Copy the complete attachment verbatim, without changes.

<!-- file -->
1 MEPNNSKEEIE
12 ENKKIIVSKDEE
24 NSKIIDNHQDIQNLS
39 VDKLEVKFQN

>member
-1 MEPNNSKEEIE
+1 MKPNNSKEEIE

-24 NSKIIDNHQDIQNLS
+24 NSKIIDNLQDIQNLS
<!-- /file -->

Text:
1 MEPNNSKEEIE
12 ENKKIIVSKDEE
24 NSKIIDNHQDIQNLS
39 VDKLEVKFQN

>member
-1 MEPNNSKEEIE
+1 MKPNNSKEEIE

-24 NSKIIDNHQDIQNLS
+24 NSKIIDNLQDIQNLS